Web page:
Classified information leak to media results in 45 month prison sentence

  • Published
  • By Wayne Amann
  • OSI Public Affairs

A Tennessee man was sentenced July 27, 2021, to 45 months in prison, followed by three years of supervised release, for illegally obtaining classified national defense information and disclosing it to a reporter.

According to court documents, Daniel Everette Hale, 33, of Nashville, began communicating with a reporter beginning in April 2013, while enlisted in the U.S. Air Force and assigned to the National Security Agency (NSA). Hale admitted meeting with the reporter in person multiple times and communicating with the reporter via phone, text message, email, and at times, an encrypted messaging platform.

Hale, who pleaded guilty to retention and transmission of national defense information on March 31, 2021, faced a maximum penalty of 10 years in prison. Actual sentences for federal crimes are typically less than the maximum penalties. A federal district court judge determined Hale’s sentence after taking into account the U.S. Sentencing Guidelines and other statutory factors.

The FBI Baltimore, Md., Field Office requested the Office of Special Investigations to assist their investigation, which lasted from April 2014 to October 2017. OSI Special Projects (PJ) Detachment 9, at Joint Base Anacostia-Bolling, D.C., with support from PJ Detachment 2, Wright-Patterson Air Force Base, Ohio, partnered with various other Intelligence Community agencies into Hale’s illegal activity.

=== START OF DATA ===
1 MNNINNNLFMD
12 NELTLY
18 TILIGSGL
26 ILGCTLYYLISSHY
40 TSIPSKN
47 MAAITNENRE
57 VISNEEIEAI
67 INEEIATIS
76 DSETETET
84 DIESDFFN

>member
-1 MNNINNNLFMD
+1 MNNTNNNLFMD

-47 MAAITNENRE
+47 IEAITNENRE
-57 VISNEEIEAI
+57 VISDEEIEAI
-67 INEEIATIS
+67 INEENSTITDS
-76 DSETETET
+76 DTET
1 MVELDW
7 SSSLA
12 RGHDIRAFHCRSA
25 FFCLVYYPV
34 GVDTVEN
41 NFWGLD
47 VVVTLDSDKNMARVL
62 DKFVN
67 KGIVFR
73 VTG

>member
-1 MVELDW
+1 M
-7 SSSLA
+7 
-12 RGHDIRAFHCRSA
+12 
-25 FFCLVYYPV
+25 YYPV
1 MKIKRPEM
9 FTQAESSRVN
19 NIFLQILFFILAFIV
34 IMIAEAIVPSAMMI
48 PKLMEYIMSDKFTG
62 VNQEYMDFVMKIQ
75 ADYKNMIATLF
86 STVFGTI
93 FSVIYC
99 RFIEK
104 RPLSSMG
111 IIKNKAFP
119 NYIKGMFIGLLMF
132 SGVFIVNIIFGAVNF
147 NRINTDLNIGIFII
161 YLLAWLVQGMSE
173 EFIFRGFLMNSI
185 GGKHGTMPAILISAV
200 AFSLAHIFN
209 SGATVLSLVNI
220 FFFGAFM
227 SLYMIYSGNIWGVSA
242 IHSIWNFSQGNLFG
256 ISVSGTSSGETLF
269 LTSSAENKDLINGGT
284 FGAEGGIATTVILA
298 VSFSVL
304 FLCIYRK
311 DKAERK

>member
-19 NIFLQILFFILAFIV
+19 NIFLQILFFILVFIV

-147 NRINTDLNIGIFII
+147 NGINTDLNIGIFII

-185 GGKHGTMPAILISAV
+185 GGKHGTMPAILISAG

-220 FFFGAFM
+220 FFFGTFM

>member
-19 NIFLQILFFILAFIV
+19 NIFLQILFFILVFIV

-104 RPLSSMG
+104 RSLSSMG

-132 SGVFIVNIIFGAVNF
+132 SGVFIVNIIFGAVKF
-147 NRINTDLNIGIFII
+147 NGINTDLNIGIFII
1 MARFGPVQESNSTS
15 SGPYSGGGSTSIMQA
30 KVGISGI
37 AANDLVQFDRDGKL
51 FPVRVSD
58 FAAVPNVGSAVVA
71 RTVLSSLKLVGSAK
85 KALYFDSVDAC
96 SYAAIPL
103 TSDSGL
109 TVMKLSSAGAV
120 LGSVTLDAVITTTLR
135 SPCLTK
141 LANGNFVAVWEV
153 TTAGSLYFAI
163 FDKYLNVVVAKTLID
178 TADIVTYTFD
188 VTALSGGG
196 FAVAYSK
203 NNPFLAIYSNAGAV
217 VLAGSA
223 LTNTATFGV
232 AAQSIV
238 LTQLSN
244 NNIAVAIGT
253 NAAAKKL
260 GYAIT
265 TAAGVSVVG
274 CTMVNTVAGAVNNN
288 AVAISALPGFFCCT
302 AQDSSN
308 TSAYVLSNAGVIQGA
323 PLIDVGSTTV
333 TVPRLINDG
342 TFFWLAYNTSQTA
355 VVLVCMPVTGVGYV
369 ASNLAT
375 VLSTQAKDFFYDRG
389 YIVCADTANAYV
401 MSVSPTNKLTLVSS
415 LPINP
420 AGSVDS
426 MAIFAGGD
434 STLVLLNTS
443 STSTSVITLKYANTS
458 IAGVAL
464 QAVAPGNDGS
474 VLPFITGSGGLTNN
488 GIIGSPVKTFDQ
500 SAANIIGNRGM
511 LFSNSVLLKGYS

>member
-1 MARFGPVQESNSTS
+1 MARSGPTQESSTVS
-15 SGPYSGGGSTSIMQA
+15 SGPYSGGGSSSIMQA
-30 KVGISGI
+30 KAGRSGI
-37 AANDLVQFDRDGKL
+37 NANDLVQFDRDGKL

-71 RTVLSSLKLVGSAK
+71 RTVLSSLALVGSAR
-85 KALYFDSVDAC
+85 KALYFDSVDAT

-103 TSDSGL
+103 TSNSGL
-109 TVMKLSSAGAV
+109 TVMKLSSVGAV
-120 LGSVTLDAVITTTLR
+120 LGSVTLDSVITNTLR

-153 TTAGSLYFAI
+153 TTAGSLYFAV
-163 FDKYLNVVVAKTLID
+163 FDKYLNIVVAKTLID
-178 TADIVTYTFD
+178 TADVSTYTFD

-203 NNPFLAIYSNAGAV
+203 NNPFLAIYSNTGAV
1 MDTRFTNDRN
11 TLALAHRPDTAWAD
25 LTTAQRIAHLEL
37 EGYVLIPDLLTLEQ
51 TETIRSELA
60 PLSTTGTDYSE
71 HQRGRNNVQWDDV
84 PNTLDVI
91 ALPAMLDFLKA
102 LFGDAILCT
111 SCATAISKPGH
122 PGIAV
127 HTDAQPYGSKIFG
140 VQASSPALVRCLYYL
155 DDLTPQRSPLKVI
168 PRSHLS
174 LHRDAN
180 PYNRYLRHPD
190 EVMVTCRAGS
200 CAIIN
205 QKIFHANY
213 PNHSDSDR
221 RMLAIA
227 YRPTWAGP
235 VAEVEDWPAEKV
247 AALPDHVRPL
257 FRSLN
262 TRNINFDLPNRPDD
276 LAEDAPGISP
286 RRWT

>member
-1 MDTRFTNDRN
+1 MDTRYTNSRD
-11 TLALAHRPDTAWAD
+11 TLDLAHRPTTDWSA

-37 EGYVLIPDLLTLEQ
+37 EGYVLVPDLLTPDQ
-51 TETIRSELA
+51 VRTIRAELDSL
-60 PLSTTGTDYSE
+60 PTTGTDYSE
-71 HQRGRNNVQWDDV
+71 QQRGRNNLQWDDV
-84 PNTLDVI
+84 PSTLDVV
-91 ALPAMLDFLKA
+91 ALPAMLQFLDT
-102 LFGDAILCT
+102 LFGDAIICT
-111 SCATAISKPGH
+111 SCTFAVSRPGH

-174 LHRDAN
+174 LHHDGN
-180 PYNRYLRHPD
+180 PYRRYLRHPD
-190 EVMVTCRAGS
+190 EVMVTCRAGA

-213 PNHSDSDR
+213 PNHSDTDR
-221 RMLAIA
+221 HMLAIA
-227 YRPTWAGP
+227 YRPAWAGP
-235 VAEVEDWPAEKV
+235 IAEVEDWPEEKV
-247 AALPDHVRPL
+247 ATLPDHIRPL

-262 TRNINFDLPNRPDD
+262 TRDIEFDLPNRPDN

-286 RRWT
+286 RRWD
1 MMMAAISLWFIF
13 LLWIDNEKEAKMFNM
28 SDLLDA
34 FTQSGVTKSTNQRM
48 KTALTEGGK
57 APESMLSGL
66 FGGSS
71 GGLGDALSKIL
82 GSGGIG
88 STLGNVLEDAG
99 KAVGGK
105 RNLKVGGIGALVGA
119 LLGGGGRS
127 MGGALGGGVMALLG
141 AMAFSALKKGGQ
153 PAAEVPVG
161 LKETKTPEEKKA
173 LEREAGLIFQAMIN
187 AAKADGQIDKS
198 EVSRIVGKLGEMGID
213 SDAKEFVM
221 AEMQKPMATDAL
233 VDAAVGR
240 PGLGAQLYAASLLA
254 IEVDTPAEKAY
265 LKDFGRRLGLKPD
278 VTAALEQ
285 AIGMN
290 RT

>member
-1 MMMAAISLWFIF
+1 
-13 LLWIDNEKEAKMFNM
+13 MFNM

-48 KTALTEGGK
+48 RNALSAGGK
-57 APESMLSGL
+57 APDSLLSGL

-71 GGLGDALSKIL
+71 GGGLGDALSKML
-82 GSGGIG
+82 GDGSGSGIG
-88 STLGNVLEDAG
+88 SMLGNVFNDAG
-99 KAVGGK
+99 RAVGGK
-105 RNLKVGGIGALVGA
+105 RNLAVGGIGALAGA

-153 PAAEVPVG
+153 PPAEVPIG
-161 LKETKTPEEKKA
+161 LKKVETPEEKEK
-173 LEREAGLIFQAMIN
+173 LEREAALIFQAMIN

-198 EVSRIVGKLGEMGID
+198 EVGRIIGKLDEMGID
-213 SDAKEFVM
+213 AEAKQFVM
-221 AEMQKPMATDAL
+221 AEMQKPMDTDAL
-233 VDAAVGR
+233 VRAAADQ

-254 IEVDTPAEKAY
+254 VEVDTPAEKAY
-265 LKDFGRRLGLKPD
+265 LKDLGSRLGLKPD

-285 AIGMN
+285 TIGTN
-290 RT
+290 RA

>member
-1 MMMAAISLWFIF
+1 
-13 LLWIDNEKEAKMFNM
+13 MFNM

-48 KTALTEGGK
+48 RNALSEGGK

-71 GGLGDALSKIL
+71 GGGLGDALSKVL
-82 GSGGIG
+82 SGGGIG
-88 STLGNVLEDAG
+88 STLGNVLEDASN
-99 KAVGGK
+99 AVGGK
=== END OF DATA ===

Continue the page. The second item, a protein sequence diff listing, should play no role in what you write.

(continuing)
PJ was identified as the primary agency to facilitate Original Classification Authority (OCA) reviews of media articles critical to supporting charges against Hale.

"This case was enabled by the outstanding teamwork with our partners from the FBI, other members of the U.S. Intelligence Community, and the U.S. Attorney's Office," said Lee Russ, Special Agent-in-Charge at OSI Det. 9 during the investigation. "Obtaining Air Force records regarding Mr. Hale’s military service and leveraging subject matter experts and classification expertise from the Air Force, who provided technical and classification assessments of the data, was critical to the success of this investigation and prosecution.”

In February 2014, while working as a cleared defense contractor at the National Geospatial-Intelligence Agency (NGA), Hale printed six classified documents unrelated to his work at NGA, and soon after exchanged a series of messages with the reporter. Each of the six documents printed were later published by the reporter’s news outlet.

According to court records, while employed as a cleared defense contractor for NGA, Hale printed 36 documents from his Top Secret computer, including 23 documents unrelated to his work at NGA. Of those 23 documents, Hale provided at least 17 to the reporter and/or the reporter’s online news outlet, which published the documents in whole or in part.

Eleven of the published documents were marked as Top Secret or Secret.

Court records also stated in August 2014, Hale’s cell phone contact list included contact information for the reporter. He also possessed a thumb drive that contained a page marked “SECRET” from a classified document that Hale had printed in February 2014 and had attempted to delete from the thumb drive. Hale also possessed on his home computer another document he had stolen from NGA.

“While this case neutralized the threat of this person, it highlights the risk insider threats pose, and the need for continued and ever more vigilant protection of our operational and intelligence capabilities,” SA Russ emphasized.

Editor’s Note: The U.S. Department of Justice Office of Public Affairs contributed to this article.